# If $x,y \in X$, then $[x] \cap [y] =\emptyset$ or $[x]=[y]$ for $[x]= \cap \lbrace A \in \mathcal{M} \:|\: x \in A \rbrace$.

Let $$X$$ be a non empty set, and $$(X, \mathcal{M})$$ a measurable space. Then I define

$$[x]= \cap \lbrace A \in \mathcal{M} \:|\: x \in A \rbrace$$.

At my class my teacher told us to prove that:

If $$x,y \in X$$, then $$[x] \cap [y] =\emptyset$$ or $$[x]=[y]$$.

I have just made a simple attempt to this as if $$[x] \cap [y] =\emptyset$$ we are done if $$[x] \cap [y] \neq \emptyset$$ but Im having issues to continue here as Im not sure how to express $$u \in [x] \cap [y]$$ in order to conclude $$[x]=[y]$$.

• This definition does not make sense to me. Over what does the intersection runs, i. e., what is the index of the intersection? $\{ A \in \mathcal{M} : x \in A \}$ is one set, so $\cap \{ A \in \mathcal{M} : x \in A \} = \{ A \in \mathcal{M} : x \in A \}$. – Jan Sep 11 at 19:10
• @Jan A measurable space is, essentially, a set of sets (with some properties). So we are looking for the intersection of all of the sets $A$ (which belong to that set of sets $\cal M$) containing a particular element $x$. – Stinking Bishop Sep 11 at 19:21
• @StinkingBishop The set $\{ A \in \mathcal{M} : x \in A \}$ is the set of all sets which contain $x$. If you take the intersection on this set, you simply get this again, since it is one set. What you have described, has to be written as $[x] = \cap_i A_i$, where $A_i$ are the sets containing $x$. – Jan Sep 11 at 19:26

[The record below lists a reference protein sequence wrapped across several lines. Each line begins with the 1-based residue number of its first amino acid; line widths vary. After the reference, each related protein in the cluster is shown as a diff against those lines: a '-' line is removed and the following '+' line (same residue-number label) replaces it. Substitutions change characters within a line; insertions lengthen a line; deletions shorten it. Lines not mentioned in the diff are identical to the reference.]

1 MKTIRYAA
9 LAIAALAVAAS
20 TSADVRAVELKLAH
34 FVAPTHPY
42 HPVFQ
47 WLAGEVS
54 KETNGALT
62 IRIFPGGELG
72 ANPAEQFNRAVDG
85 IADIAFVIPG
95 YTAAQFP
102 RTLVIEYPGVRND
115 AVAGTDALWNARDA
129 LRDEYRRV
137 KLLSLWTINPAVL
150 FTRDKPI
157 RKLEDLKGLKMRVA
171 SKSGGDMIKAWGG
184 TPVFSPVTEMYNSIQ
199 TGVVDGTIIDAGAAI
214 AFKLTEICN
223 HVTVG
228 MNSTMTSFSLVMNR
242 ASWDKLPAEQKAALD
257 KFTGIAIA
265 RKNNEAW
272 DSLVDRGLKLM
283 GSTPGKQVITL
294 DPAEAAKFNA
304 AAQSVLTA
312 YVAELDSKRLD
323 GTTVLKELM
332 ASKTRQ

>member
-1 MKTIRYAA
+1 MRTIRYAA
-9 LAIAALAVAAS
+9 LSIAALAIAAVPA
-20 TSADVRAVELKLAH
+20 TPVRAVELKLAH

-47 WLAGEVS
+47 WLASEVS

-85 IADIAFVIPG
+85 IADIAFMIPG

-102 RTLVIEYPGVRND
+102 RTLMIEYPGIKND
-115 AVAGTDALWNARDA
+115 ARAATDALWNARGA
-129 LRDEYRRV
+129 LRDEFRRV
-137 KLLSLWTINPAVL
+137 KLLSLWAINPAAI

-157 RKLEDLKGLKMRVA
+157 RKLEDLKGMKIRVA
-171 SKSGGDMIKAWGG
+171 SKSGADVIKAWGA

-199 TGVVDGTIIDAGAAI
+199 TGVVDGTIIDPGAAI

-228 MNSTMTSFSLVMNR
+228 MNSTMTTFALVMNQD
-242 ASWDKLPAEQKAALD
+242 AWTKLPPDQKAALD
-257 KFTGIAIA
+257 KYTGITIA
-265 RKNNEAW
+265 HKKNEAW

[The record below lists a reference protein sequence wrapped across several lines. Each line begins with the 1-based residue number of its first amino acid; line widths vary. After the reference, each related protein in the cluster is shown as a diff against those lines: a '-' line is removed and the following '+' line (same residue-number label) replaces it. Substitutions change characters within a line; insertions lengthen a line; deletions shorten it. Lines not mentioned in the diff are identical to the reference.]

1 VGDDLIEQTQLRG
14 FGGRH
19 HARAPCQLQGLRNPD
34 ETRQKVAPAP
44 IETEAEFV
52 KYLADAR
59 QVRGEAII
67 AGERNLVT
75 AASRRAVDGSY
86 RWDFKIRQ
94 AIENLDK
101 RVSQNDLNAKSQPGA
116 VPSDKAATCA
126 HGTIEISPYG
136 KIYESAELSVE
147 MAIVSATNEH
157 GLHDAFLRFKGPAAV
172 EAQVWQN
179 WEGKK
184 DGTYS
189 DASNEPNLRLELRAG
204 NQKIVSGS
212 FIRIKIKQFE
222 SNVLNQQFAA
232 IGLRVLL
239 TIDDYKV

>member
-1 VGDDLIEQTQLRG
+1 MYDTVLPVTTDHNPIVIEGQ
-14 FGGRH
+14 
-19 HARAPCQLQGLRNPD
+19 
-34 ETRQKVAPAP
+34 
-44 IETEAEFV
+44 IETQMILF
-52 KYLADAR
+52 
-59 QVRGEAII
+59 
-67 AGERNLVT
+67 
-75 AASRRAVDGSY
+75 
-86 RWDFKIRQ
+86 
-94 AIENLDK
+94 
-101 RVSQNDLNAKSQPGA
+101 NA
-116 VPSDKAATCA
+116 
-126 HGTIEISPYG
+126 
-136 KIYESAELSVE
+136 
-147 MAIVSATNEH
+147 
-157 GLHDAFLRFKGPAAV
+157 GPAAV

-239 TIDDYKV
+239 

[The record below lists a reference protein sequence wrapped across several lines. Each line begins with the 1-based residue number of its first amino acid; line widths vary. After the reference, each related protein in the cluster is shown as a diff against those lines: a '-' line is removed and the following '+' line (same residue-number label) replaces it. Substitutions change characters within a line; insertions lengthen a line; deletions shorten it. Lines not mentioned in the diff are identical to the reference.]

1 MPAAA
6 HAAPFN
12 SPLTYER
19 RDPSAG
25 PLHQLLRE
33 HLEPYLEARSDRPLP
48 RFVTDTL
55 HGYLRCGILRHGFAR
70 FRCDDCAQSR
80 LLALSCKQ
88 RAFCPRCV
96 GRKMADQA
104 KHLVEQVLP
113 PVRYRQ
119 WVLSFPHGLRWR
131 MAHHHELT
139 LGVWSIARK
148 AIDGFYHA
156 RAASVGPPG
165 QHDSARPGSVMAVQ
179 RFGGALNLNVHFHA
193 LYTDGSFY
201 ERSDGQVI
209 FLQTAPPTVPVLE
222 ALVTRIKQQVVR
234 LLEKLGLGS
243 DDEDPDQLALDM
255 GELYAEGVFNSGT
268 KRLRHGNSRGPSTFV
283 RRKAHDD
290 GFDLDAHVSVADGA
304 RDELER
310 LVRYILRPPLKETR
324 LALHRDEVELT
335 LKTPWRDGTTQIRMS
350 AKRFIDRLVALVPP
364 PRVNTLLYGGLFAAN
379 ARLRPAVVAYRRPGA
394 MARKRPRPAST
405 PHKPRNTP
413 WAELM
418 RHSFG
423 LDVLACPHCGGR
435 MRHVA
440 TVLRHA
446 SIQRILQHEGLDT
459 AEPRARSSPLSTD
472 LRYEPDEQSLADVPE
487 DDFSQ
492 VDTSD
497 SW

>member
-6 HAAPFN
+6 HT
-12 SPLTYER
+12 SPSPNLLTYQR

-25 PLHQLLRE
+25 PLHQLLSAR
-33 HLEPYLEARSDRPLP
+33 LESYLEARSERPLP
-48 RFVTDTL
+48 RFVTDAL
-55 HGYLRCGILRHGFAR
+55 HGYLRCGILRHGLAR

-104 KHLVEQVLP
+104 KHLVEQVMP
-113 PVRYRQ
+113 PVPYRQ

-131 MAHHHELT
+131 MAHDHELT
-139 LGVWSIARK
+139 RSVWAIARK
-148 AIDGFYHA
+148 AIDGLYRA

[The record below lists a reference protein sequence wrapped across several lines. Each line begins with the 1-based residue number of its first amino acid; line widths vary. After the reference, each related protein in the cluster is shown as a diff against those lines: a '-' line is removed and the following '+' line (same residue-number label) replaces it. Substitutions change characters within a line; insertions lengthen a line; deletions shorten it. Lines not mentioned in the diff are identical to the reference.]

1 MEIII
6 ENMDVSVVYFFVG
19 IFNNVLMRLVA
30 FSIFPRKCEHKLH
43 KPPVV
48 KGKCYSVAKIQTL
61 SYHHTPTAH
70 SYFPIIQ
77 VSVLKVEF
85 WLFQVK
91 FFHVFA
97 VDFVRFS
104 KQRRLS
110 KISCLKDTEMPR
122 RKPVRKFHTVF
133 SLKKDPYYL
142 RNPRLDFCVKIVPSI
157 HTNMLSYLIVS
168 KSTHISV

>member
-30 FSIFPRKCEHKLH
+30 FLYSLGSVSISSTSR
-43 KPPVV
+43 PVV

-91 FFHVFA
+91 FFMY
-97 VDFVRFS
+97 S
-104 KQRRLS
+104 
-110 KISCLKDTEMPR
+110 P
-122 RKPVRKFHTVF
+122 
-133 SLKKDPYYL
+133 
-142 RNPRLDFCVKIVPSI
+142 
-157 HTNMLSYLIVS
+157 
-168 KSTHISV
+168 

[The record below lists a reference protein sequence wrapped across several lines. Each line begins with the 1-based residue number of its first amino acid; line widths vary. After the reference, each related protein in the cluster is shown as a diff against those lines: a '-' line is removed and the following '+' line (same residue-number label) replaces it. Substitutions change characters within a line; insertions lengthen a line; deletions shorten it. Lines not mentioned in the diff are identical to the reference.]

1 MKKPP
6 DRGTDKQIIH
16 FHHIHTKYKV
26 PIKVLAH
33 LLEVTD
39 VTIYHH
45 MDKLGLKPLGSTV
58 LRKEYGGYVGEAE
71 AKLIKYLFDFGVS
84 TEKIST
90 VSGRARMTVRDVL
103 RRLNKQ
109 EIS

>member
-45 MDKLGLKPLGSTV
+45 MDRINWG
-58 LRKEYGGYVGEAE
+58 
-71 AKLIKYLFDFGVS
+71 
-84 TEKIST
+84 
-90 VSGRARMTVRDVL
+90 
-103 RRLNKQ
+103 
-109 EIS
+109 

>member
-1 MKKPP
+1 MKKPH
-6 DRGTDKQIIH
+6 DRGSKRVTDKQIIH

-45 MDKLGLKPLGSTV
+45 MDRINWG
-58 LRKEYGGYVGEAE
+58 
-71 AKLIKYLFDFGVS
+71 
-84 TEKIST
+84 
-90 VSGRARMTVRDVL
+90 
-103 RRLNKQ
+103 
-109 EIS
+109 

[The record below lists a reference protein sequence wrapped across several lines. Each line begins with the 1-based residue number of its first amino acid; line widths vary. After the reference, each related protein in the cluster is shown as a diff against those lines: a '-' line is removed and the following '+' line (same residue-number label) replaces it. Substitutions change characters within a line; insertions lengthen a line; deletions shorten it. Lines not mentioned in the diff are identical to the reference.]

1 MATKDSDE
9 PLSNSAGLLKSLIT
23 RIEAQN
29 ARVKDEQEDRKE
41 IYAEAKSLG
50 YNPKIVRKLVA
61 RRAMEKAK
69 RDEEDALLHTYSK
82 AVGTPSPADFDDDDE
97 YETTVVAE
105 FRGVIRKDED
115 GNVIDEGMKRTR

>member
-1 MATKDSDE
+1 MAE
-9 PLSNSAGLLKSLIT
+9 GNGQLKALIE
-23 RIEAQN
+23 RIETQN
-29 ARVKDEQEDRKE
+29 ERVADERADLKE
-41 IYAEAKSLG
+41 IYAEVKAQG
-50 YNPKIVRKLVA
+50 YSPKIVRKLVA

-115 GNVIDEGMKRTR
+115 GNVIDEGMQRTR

• @Jan I didn't mind the OP's notation, it was clear to me. Possibly $\bigcap_{A\in\cal{M},x\in A}A$ could be what you are after. ($\cap_i A_i$ is unclear, because it is not clear what is $i$ - there is no notion that the set $\cal M$ is indexed.) – Stinking Bishop Sep 11 at 19:31
• @StinkingBishop Yes, $\bigcap_{A \in \mathcal{M}: x \in A} A$ is what I understand of the intersection of all sets containing $x$. What OP has written is definitely not this, since this is the intersection about the ONE AND ONLY set which contains all sets containing $x$. – Jan Sep 11 at 19:34

Suppose $$u\in[x]$$. Then we have:
• If a measurable set $$A$$ contains $$x$$, it contains $$u$$.
• If a measurable set $$A$$ does not contain $$x$$, it cannot contain $$u$$, because, otherwise, the measurable set $$A'$$ would contain $$x$$ but not $$u$$.
This means that: $$(\forall A\in{\cal M})(x\in A\Leftrightarrow u\in A)$$, so the intersections defining $$[x]$$ and $$[u]$$ are the intersections of the same set of sets. Thus $$[u]=[x]$$.
An obvious consequence: if $$u\in[x]\cap[y]$$, then $$[u]=[x]$$ and $$[u]=[y]$$, i.e. $$[x]=[y]$$.
• Thanks a lot! But still I dont see clear how these two points implies $[u]=[x]$. I cannot prove neither contention. Aprecciate if you can develope the details there. @Stinking Bishop – Cos Sep 12 at 23:24
• @Cos So if we have proven this: $(\forall A\in{\cal M})(x\in A\Leftrightarrow u\in A)$ then it means that the intersections defining $[x]$ and $[u]$ will be the intersections of the same set of sets - so the result of intersection (i.e. $[x]$/$[u]$) will be the same. I have edited the answer to state that. – Stinking Bishop Sep 13 at 9:27